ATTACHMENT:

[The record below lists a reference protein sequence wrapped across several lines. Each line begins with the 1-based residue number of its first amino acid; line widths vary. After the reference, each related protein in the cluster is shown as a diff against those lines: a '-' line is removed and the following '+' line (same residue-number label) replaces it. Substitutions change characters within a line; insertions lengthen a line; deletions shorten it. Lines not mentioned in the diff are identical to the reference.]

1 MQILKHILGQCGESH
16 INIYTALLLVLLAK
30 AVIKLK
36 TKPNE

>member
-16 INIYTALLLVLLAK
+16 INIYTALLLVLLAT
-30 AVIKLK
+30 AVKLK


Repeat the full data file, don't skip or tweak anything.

[The record below lists a reference protein sequence wrapped across several lines. Each line begins with the 1-based residue number of its first amino acid; line widths vary. After the reference, each related protein in the cluster is shown as a diff against those lines: a '-' line is removed and the following '+' line (same residue-number label) replaces it. Substitutions change characters within a line; insertions lengthen a line; deletions shorten it. Lines not mentioned in the diff are identical to the reference.]

1 MQILKHILGQCGESH
16 INIYTALLLVLLAK
30 AVIKLK
36 TKPNE

>member
-16 INIYTALLLVLLAK
+16 INIYTALLLVLLAT
-30 AVIKLK
+30 AVKLK